The binding edge 114 can be reduced in thickness compared to the main body of the divider sheet. This may be achieved by compression of the sheet, referred to as debossing or calendering. Processes for debossing papers and cardstocks, which typically utilize calendering devices having a calendering cylinder and an anvil roll between which the sheet is fed, are well known in the art. Ideally, the thickness reduction would be more than 50% of the original sheet thickness so that the reinforced and folded-over thickness would equal that of the original sheet.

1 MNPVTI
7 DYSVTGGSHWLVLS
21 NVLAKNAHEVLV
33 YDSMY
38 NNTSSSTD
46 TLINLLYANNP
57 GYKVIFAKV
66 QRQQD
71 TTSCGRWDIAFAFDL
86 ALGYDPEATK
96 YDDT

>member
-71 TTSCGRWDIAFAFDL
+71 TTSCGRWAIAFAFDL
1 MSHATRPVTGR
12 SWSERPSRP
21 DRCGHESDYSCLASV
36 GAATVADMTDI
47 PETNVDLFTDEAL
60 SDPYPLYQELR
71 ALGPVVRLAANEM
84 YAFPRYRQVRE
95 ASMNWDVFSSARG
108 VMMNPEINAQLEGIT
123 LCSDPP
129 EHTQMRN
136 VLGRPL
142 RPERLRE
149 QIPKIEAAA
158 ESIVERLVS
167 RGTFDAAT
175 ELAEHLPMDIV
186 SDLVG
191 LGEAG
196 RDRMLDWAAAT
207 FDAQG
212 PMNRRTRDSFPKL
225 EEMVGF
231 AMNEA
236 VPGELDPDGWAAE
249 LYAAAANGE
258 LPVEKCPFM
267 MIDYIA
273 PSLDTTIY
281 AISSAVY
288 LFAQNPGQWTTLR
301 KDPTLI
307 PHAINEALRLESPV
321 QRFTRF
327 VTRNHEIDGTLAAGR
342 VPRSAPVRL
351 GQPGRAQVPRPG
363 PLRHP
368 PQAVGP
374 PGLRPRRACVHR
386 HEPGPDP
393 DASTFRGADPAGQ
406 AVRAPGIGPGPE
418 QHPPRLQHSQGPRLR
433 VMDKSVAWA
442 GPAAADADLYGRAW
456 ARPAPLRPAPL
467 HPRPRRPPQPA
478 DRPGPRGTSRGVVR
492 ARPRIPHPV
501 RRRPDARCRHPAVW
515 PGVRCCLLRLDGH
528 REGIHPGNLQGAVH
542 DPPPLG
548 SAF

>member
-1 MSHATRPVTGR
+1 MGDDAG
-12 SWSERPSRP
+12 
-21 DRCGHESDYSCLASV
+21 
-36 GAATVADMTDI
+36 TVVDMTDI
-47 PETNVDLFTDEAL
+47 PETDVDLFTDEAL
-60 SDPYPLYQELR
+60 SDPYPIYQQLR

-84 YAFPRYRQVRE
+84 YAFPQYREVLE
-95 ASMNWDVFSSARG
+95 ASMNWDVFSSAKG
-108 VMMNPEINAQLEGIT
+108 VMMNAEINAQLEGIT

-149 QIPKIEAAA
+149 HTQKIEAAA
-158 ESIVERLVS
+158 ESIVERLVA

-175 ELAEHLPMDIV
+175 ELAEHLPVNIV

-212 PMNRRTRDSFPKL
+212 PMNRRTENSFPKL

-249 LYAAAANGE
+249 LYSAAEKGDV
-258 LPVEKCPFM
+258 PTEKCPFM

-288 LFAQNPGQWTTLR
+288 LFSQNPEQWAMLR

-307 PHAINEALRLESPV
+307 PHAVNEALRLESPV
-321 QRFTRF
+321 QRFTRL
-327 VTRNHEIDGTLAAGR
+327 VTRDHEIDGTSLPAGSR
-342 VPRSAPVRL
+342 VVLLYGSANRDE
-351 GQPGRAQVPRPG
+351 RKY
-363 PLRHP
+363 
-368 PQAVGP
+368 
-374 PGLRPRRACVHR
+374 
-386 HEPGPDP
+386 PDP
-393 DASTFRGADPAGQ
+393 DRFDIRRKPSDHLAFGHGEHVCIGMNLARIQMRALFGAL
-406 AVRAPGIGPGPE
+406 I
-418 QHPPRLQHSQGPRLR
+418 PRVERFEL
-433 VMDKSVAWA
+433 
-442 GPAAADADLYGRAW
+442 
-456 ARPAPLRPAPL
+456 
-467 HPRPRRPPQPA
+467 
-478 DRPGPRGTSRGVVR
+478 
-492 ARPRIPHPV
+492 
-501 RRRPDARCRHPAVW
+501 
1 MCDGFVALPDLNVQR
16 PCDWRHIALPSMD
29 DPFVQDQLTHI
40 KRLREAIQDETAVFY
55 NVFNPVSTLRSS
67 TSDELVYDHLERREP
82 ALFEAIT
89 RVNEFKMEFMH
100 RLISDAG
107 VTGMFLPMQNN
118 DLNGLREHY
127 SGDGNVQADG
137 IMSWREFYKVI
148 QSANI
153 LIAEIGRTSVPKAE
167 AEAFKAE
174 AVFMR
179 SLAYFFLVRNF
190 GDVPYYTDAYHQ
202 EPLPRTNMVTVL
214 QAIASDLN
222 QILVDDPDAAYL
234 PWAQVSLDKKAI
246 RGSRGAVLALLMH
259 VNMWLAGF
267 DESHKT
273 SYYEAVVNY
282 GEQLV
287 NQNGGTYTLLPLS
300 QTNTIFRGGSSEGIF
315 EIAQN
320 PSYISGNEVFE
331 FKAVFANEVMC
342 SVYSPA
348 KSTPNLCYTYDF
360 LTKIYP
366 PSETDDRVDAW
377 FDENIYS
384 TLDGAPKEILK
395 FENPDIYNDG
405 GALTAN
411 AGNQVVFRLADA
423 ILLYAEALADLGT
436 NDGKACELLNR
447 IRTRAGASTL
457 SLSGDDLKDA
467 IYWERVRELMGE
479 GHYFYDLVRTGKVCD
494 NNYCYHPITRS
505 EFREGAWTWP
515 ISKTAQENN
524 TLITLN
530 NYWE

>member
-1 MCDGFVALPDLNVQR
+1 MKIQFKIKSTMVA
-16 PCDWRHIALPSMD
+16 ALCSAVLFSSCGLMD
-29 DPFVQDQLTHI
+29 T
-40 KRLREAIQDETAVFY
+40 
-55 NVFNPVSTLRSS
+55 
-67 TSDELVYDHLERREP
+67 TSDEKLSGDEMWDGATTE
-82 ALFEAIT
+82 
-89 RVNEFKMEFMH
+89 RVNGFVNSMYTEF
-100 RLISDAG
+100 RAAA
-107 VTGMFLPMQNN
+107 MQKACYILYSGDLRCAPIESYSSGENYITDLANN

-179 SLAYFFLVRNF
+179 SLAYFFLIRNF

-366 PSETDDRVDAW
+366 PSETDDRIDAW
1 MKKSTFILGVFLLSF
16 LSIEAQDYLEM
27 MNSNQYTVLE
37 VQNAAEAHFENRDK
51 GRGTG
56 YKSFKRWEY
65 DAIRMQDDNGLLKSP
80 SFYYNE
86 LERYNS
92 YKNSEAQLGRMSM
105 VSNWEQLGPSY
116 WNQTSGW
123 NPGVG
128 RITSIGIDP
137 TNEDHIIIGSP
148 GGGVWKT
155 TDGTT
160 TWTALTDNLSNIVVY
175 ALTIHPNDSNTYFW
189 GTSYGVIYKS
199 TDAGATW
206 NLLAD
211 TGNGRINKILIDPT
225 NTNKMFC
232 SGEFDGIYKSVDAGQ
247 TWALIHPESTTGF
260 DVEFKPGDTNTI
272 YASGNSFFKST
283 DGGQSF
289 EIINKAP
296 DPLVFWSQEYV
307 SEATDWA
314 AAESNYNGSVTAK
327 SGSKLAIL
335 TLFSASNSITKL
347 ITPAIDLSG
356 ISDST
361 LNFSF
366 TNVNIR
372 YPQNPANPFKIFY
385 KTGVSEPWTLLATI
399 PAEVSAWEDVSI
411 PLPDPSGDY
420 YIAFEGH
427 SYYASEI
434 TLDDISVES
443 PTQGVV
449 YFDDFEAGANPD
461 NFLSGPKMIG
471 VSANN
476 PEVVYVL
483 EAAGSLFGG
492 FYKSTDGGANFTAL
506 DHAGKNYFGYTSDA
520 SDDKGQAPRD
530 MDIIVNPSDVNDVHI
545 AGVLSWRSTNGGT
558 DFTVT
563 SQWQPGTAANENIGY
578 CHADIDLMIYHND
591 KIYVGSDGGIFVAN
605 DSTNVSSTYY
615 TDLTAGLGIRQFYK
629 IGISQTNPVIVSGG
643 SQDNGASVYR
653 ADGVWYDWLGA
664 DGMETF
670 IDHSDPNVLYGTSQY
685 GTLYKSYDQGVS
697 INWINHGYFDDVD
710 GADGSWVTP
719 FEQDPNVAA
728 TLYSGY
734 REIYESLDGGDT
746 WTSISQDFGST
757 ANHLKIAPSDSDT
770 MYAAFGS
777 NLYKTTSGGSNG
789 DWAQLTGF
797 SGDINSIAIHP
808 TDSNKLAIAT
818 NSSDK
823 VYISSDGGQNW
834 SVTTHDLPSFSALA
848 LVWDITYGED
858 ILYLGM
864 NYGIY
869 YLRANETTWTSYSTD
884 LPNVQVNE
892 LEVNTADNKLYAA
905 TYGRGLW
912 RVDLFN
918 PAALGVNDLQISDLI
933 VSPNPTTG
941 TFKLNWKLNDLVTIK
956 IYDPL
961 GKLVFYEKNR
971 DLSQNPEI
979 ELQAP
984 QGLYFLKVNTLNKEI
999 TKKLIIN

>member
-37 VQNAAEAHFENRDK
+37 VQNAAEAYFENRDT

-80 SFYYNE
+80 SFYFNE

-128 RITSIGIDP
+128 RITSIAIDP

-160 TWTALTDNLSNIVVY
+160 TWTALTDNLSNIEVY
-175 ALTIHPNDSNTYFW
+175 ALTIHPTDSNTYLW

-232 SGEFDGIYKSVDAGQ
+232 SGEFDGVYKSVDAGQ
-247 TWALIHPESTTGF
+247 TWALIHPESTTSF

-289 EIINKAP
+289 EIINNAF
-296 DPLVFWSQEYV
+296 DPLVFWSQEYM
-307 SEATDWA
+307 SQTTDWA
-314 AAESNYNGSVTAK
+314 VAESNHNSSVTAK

The difficulty of increasing the density of paper beyond the density of the constituent fibers, however, limits the thickness reduction for a 6.5-8.0 mil sheet to less than about 1.5-2.5 mils. This yields, after reinforcing and folding, a thickness on the folded edge in the neighborhood of ten to thirteen mils. While not perfectly coplanar, such sheets will reliably run through common laser and ink-jet printers. If a higher degree of coplanarity is desired, an alternative method of creating a thickness step at the binding edge may be employed in which the body of the divider sheet is constructed as a laminate totalling less than ten mils in thickness over the main body of the sheet, and a partial laminate totalling less than about five mils in the binding edge region.